Hong Kong is a place sometimes referred to as a city that never sleeps, apparently in reference to the high level of activity late at night and available services round the clock.
For example, the operation of shopping malls extend past 10pm, a number of McDonald’s operate 24-hours a day, and certain bus routes operate round-the-clock has not discouraged people from going home earlier for fear of missing the ride home or sleeping with empty stomach.
Should the MTR, the city’s most efficient means of transport, follow the route London Underground’s Night Tube launch and implement 24-hour operation?
No is our answer.
1. The current MTR system already operates almost 20 hours a day. That’s about 5:30am to 1:30am the following morning. During that hectic 20-hour operation, carriages are under pressure to accommodate an average of 4.58 million passengers. Like us humans, the MTR also needs to rest, with maintenance jobs, engine, mechanical and electrical check ups necessary to keep the subway system arguably one of the world’s most clean, on-time and reliable.
2. We want to keep fares low. The MTR occasionally breaks its early morning maintenance check as it serves an unusually large number of passengers during Lunar New Year’s Eve and Mid-Autumn Festival. You may call it a business decision as the cost to operate the whole network is marginally higher with respect to expected revenue. We have been complaining of fare hikes of 2%, and higher rates are expected if operating costs soar.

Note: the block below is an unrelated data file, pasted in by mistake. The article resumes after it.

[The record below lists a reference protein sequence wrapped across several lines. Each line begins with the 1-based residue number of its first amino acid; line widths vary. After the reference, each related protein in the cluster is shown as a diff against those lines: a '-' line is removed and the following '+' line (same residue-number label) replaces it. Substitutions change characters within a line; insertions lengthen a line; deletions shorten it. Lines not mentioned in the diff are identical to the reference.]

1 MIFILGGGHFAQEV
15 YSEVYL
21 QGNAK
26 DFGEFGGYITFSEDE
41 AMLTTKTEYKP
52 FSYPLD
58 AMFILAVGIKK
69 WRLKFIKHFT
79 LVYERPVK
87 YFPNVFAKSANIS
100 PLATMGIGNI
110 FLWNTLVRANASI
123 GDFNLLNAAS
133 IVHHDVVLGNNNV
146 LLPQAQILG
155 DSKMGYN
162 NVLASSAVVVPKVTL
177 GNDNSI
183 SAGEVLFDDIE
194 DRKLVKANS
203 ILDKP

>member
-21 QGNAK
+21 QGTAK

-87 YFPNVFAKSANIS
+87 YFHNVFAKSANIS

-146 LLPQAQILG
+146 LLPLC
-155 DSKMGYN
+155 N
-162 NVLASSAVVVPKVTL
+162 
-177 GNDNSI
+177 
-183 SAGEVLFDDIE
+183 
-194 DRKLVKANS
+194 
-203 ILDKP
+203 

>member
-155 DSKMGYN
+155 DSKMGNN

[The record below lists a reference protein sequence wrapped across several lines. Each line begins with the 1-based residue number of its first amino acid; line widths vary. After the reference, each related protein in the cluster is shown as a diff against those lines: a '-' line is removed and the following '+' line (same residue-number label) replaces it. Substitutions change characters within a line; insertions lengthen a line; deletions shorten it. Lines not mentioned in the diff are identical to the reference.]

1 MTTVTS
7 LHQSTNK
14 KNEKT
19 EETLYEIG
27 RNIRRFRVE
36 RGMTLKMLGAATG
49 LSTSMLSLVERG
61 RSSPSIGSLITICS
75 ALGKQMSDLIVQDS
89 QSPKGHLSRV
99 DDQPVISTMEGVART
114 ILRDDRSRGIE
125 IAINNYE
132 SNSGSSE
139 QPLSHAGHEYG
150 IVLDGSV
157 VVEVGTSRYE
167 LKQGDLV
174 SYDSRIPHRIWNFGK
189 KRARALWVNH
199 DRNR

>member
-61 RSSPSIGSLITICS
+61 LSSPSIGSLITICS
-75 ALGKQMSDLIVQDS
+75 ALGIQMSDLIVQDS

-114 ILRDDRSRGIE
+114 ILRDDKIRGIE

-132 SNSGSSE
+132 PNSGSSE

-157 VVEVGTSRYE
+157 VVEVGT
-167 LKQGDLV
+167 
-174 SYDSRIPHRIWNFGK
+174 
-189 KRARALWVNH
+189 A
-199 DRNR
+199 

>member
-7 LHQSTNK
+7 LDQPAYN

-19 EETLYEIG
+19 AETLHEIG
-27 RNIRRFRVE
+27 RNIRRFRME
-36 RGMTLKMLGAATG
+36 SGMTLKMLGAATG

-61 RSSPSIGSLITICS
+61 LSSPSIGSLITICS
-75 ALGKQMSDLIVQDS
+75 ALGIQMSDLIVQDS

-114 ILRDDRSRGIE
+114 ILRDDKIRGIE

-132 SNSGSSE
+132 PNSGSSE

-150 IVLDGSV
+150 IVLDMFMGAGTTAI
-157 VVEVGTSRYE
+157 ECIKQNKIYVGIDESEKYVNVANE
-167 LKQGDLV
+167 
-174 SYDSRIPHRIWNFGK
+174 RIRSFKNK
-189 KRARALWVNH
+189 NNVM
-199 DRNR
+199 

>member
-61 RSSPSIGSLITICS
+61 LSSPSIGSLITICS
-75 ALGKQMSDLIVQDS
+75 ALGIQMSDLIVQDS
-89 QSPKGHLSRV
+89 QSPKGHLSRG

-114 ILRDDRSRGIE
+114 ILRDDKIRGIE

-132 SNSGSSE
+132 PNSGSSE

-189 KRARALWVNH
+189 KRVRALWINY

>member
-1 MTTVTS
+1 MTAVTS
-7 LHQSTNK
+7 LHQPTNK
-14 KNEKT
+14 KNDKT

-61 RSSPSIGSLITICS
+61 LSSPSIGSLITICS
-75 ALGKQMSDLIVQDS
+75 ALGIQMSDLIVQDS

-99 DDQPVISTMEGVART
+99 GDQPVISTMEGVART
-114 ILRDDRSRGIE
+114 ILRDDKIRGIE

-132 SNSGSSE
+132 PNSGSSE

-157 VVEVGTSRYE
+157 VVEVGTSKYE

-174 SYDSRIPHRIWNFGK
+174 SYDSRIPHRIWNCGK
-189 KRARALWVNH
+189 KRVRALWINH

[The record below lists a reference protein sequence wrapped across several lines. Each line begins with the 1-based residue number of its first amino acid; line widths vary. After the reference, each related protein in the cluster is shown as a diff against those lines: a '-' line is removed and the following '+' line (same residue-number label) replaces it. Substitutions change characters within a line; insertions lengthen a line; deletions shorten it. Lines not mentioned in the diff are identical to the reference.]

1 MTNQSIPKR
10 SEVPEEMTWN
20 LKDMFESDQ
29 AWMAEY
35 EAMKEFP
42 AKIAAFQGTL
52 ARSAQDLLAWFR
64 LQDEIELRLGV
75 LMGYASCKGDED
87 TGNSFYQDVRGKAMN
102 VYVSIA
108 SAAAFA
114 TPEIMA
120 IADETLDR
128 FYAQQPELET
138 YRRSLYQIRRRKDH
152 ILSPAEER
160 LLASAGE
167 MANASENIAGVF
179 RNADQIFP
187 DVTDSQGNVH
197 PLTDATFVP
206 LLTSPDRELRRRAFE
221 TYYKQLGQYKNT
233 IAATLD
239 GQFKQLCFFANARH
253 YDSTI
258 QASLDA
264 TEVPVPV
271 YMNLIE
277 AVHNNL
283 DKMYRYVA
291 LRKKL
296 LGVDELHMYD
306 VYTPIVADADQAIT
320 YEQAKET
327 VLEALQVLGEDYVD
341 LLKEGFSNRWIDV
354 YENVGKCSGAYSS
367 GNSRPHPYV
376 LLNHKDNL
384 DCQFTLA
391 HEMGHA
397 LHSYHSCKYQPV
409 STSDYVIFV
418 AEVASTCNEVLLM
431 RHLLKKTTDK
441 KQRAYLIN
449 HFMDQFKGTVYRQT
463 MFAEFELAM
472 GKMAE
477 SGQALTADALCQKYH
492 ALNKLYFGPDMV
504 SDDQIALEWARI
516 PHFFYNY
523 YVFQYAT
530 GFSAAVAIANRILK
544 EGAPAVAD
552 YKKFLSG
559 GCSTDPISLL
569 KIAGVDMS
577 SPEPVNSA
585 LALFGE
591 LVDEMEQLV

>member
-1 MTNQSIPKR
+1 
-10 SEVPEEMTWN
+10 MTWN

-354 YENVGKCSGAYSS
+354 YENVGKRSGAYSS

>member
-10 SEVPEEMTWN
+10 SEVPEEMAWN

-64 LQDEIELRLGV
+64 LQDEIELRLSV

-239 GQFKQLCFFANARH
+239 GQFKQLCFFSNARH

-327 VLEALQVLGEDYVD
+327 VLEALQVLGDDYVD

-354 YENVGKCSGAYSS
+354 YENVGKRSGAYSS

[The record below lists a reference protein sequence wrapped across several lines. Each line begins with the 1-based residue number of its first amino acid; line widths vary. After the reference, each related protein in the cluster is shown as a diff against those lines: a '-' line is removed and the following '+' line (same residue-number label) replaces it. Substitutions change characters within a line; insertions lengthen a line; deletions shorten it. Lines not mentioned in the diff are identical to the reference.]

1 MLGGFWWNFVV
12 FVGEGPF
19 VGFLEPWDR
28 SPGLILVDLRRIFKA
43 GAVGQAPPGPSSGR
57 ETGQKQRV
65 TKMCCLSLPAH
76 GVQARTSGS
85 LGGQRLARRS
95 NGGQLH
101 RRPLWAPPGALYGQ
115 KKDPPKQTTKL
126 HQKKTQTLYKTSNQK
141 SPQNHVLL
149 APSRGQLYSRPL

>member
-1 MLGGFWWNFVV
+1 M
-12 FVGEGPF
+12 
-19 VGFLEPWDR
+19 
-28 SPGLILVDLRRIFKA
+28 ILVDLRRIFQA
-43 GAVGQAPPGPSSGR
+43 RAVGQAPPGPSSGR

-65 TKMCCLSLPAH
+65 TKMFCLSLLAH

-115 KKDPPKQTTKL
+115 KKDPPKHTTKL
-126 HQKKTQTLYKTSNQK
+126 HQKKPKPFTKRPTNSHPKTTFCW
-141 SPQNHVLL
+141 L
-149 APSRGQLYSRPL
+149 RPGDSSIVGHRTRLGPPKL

3. There are many other options. There are reasons people stay late at night knowing that the MTR is going to close a little after 1am: it is necessary such as work arrangements or confidence that even if the trains are not in operation. Minibuses, taxis, double-deckers operating night buses and Uber are among the options people can take. Intervals for public transport are expected to be longer but at least there is assurance a route should serve you on your way home.
4. Maintenance work at train stations. The brief break the MTR has will be utilized not only to maintain the upkeep of the carriages, it is also a time for clean up of stations, replacement of billboards and other tasks that cannot be done at least properly while trains are in operation. Look at other cities that have 24-hour service for reference.
Opening up the MTR operations 24 hours a day certainly brings boost to some businesses, but there are also disadvantages and safety of passengers and operational efficiency are among those possibly compromised. When we see occasional breakdowns during daytime operations, it shows signs the system has to be looked into more closely. The brief suspension of operations every day helps achieve that purpose.
The MTR is a much recognized symbol of Hong Kong’s efficient transport system. By taking appropriate care, we can continue to be proud of it.